Howell Raines: Bush's Brain ... How Does It Work?
Howell Raines, in the Wash Post (Aug. 27, 2004)
We can all recite the lists of ostentatiously brilliant presidents who faltered (Wilson, Hoover, etc.) and apparent plodders who triumphed (Truman). When I was covering the Reagan White House in 1981, all his top aides were wholesaling Oliver Wendell Holmes's famous comment about Franklin Roosevelt's possessing "a second-rate intellect, but a first-rate temperament." In the end, Reagan confounded scholars, journalists and voters alike. In an obituary essay, his biographer Edmund Morris referred first to Reagan's "intelligence" and later to his "ignorance."
To be fair, innate intelligence has to do with capability, and ignorance to do with variables such as educational opportunity and personal diligence. But the conundrum remains. Is intellect important in presidents? If Americans can't solve the question definitively in the matter of John F. Kerry and George W. Bush, we damn sure ought to make an educated guess.
One highly imperfect but salient way to do so is at the level of campaign tactics. Does anyone in America doubt that Kerry has a higher IQ than Bush? I'm sure the candidates' SATs and college transcripts would put Kerry far ahead. Yet, at this point in the campaign, Bush deserves an A or a high B -- instead of a gentleman's C -- when it comes to neutralizing Kerry's knowledge advantage.
He, or more likely Karl Rove, has triggered Kerry's taste for complicated ideas and explanations. Kerry is telling us that we live in a complex world. Americans know that, but as an electorate, they are not drawn to complexity. Sen. Kerry, read my lips. Your explanations about your conflicting votes on the Iraq war and how you would have conducted it are wondrous as rhetorical architecture. They are also signs that Bush has trapped you into having the wrong conversation with the voters. He trumped your weeks of intricate explanation by going on "Larry King Live" and saying over and over that a president must be resolute and that he will be. More recently, the White House has displayed a devious brilliance in making the Atwateresque Swift boat commercials the focus of campaign news.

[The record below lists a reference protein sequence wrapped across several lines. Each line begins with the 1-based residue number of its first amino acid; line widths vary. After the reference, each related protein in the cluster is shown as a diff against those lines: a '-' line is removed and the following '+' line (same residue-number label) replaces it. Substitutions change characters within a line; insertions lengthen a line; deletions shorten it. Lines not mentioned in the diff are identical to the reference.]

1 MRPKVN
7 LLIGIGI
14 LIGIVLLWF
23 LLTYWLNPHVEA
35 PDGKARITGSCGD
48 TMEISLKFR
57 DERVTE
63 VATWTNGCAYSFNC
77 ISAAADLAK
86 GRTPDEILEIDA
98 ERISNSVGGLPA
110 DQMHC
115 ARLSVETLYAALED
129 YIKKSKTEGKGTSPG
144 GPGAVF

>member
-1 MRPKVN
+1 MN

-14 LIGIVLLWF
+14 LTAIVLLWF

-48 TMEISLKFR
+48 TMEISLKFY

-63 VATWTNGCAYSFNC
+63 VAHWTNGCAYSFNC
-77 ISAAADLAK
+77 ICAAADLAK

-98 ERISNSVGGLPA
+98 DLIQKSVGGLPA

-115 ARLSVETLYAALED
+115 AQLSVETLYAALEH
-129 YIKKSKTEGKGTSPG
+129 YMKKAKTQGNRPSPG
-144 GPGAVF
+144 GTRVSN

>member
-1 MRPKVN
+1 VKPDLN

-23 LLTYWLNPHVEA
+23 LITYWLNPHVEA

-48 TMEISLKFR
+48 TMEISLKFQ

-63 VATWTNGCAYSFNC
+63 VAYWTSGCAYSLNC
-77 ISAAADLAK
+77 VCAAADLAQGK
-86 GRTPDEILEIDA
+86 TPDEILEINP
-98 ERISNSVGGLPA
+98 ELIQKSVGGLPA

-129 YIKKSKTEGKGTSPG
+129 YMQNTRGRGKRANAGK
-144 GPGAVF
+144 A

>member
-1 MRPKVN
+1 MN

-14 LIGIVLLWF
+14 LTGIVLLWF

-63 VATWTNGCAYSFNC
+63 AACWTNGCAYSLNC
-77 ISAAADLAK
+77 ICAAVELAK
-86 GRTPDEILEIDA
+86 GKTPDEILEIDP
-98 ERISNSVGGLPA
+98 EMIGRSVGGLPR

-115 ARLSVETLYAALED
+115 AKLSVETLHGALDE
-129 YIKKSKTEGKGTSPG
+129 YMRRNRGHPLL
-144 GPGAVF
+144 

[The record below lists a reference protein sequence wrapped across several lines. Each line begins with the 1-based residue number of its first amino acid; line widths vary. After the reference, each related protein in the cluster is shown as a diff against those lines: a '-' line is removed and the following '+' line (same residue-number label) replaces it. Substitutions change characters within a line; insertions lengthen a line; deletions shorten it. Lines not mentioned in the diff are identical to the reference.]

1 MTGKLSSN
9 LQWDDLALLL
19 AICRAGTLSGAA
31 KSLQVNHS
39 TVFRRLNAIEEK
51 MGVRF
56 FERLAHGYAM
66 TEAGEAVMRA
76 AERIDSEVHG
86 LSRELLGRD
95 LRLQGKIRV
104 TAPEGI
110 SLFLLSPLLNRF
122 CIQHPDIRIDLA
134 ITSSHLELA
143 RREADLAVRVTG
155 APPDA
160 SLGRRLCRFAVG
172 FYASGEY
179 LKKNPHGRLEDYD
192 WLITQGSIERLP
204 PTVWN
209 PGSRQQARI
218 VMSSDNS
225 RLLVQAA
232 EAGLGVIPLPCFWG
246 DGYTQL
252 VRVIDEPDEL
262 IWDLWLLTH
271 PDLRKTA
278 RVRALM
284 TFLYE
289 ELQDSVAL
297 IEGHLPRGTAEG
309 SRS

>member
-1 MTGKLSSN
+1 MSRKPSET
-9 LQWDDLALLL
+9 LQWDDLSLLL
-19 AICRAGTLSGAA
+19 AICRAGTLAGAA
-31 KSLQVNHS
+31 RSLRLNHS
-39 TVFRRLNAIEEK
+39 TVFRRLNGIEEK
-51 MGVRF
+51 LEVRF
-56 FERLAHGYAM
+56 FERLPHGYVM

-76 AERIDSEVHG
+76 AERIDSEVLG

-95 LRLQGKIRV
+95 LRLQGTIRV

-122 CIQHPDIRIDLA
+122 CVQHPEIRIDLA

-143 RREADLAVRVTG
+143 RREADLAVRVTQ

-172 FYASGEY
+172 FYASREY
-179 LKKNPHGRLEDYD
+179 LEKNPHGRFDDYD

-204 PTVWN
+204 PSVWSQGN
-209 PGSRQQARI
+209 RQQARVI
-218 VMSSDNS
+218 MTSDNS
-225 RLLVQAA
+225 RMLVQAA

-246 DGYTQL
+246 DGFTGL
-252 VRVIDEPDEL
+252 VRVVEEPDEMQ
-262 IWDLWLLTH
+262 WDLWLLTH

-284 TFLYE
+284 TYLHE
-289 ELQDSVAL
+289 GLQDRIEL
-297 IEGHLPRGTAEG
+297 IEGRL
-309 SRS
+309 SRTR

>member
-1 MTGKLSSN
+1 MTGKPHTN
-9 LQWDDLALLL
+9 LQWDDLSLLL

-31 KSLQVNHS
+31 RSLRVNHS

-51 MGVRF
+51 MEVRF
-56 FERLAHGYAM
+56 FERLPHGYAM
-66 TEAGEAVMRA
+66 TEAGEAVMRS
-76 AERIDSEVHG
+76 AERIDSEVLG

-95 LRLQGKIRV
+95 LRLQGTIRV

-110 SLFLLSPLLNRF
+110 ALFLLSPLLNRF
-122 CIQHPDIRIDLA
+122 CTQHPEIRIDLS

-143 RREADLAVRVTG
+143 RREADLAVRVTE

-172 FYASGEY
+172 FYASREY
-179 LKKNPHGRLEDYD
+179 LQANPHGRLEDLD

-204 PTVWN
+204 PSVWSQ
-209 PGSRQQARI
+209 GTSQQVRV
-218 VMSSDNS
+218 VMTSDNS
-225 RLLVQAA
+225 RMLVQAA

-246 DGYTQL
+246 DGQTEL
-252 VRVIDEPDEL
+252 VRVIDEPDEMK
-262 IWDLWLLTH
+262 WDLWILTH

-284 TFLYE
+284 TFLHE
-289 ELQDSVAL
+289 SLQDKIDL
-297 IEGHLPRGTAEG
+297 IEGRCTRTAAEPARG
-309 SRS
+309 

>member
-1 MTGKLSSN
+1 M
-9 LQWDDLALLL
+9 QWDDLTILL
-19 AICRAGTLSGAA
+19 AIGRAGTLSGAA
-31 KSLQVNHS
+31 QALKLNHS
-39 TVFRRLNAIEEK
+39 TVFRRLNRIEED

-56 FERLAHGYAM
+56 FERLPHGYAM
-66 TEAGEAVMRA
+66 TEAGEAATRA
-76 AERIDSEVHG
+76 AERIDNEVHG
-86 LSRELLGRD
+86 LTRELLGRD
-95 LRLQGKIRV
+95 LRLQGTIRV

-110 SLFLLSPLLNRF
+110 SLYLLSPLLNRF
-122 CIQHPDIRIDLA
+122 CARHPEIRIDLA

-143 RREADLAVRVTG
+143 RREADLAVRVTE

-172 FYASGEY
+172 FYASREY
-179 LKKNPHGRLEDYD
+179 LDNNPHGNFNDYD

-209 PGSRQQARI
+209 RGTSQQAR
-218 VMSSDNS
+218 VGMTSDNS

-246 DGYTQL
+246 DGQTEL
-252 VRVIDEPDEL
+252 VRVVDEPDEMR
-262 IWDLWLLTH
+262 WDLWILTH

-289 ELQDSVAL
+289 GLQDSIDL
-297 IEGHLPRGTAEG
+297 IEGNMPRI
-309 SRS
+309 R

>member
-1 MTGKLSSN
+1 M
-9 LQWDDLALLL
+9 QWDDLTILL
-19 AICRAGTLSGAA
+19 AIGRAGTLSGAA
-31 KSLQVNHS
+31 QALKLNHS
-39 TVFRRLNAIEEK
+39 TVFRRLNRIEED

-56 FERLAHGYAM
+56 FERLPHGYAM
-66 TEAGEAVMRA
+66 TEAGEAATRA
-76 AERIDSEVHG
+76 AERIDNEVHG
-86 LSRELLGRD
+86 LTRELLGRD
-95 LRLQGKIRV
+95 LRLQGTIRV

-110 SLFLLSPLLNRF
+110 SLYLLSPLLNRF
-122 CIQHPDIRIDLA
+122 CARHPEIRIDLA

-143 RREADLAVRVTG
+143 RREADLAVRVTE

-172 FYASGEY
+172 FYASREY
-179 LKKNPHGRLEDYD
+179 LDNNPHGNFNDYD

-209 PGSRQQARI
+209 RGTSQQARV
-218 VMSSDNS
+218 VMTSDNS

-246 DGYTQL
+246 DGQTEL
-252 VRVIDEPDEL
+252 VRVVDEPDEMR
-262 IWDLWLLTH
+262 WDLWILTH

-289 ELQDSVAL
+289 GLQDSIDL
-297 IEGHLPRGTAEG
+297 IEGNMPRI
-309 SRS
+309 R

Whatever his IQ, George W. Bush as a candidate is a one-trick pony, and so far Kerry is letting him get by with his single trick: endless repetitions of "I make a decision; I stick to it; that's what presidents do." The Kerry campaign has yet to force Bush outside this comfort zone....
The most informative writing I've seen [about how Bush's brain works] ... was
an essay published over a year ago in the Atlantic by Richard Brookhiser, a
historian and conservative columnist sympathetic to Bush. "Bush has intelligence,
energy and humility," he writes, "but does he have imagination?"
Brookhiser worries that Bush's limited information "habitat" could
cut him off from the ideas necessary to feed presidential creativity in activities
such as running a major war. Brookhiser goes on to speak of Bush's reliance
on "instinct" and the fact that Bush's "faith means that he does
not tolerate, or even recognize, ambiguity."
In some thoughts I wrote down in 1982 after two years of close observation of Reagan on the campaign trail and in the White House, I characterized him as a "political primitive" who valued "beliefs over knowledge" based on verifiable facts. I also noted that Reagan had a "high tolerance for ambiguity" as to the outcome of policies that proceeded from such rough-hewn thought.
That strikes me as a different -- less troubling -- trait than what Brookhiser sees as Bush's refusal to recognize the mere existence of ambiguity. In general I've come to feel that what we have in Bush is a shadowy version of Reagan's strengths and an exaggerated version of his intellectual weaknesses.
comments powered by Disqus
- Five Things You Need to Know to be a Better Digital Preservationist
- Book on Losing British Generals Wins American History Prize
- Stanford scholar explores civil rights revolution's positive impact on the South's economy
- Harvard Historian Nancy Koehn on Amazon's Tentacular Reach
- Q&A with historian and author Nick Turse